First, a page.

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The James Webb Space Telescope has completed its deployment phase and unfolded its final mirror panel. A successor to the Hubble Space Telescope, it is the most powerful telescope ever built to date.
The final mirror of the James Webb Space Telescope has unfolded, but there are still several months of work ahead
NASA engineers cheered Saturday as the James Webb Space Telescope finished its two-weeklong deployment phase and unfolded its last mirror panel.
At the Space Telescope Science Institute in Baltimore, Maryland, the engineering teams watched the events in space. The telescope will aid them in the study of the history of the cosmos.
People from around the world tuned in as the space telescope unfurled the golden, flower-shaped mirror.
Senior NASA engineer and mission chief Thomas Zurbuchen said during the live feed broadcast online, "I'm emotional about it. What an amazing milestone."
Zurbuchen added, "We see that beautiful pattern out there in the sky now."
Dubbed the golden eye of the space telescope, the mirror is made of lightweight beryllium. All 18 segments of the mirror are coated with an extremely thin layer of gold which is extraordinarily reflective of infrared light.
At a cost of $10 billion (€8.8 billion), the James Webb Space Telescope is far more powerful than its predecessor, the Hubble Space Telescope.
The space telescope's infrared technology will provide a chance to view the earliest stars and galaxies that formed more than 13 billion years ago. Astronomers hope to glean new insights into the origins of the universe.
The space telescope took off on Christmas Day aboard an Ariane 5 rocket from French Guiana, starting its journey 1 million miles (1.5 million kilometers) into space to its orbital point, known as Lagrange point. It should arrive there within weeks, but nearly half a year of setup is still required.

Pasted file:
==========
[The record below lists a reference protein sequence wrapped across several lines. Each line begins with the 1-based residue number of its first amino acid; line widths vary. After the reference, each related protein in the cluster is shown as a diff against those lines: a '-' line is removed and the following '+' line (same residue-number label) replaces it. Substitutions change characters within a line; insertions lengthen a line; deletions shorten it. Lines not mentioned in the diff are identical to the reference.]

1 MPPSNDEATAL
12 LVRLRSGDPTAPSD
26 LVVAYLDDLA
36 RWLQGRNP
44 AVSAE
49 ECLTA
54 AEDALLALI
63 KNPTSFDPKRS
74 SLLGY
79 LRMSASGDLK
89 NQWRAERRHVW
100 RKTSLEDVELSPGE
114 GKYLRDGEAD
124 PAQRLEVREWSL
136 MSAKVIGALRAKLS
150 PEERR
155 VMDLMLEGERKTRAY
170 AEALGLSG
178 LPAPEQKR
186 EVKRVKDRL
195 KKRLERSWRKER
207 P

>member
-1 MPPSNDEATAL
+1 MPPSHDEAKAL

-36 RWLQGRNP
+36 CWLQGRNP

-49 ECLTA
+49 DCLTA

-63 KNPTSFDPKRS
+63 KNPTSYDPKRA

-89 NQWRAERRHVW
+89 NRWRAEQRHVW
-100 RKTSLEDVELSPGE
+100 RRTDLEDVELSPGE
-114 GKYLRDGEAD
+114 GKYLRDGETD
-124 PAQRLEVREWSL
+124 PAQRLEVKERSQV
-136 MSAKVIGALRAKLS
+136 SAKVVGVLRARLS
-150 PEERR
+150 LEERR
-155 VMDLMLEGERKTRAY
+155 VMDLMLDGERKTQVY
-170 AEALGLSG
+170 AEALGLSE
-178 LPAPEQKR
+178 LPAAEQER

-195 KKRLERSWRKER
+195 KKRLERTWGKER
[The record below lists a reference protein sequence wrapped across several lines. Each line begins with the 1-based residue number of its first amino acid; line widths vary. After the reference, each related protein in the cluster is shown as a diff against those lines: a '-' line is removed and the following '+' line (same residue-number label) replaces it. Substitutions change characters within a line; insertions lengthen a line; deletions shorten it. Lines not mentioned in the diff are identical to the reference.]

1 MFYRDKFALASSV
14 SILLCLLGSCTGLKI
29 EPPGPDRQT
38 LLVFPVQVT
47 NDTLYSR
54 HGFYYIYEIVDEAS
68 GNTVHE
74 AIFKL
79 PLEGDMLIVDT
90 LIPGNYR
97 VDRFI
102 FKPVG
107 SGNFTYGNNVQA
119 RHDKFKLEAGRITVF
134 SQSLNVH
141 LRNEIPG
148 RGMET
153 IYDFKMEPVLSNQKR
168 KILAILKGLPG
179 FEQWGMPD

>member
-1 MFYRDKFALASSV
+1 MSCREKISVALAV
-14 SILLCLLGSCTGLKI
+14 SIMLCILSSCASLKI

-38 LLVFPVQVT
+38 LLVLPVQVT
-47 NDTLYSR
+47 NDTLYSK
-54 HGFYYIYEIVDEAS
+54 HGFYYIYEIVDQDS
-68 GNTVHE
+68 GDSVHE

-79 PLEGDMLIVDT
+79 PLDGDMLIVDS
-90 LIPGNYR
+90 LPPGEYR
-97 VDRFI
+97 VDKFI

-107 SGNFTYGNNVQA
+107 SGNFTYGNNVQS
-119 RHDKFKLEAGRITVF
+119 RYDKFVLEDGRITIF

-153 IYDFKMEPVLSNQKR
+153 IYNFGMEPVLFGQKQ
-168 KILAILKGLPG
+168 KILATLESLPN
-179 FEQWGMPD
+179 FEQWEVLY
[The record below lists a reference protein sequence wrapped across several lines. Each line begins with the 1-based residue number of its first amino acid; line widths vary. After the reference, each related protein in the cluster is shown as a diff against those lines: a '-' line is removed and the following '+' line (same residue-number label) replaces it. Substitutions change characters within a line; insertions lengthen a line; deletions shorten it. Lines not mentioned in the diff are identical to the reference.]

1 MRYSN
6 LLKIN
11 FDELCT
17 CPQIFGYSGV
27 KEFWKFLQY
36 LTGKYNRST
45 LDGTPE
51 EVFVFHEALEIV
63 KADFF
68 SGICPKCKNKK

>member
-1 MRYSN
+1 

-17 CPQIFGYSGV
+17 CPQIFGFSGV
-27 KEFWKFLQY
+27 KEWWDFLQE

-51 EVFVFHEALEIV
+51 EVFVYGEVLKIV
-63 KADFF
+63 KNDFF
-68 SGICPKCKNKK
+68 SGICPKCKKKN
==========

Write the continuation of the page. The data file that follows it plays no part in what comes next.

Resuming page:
The space telescope was too big to be transported in a rocket in its operational form, so it needed to be collapsed, like origami, to fit.
Unfolding the telescope has proven remarkably difficult and may be one of the most challenging NASA projects, the US space agency said.
"We've still got work to do," NASA said as the wing of the space telescope moved into position. "When the final latch is secure, NASA Webb will be fully unfolded in space."
The space agency's telescope blog said the unfolding of the mirrors was "the last of the major deployments on the observatory."
Final steps to set up the telescope include calibrating the scientific instruments and aligning its optics.
This week, the James Webb Space Telescope also unraveled its sunshield, all five layers of it, in what was considered the riskiest part of the deployment operation.
The kite-like 70-foot (21 meter) umbrella will keep the scientific instruments in subzero shade to be able to pick up infrared signals from the outer reaches of the universe.
The shield will be deployed to protect the space telescope from the light of the sun, the Earth and the moon and can protect it in temperatures up to 230 degrees Fahrenheit (110 degrees Celsius).
If everything goes according to schedule, scientific observation using the telescope can start this summer.
ar/wd (AFP, AP)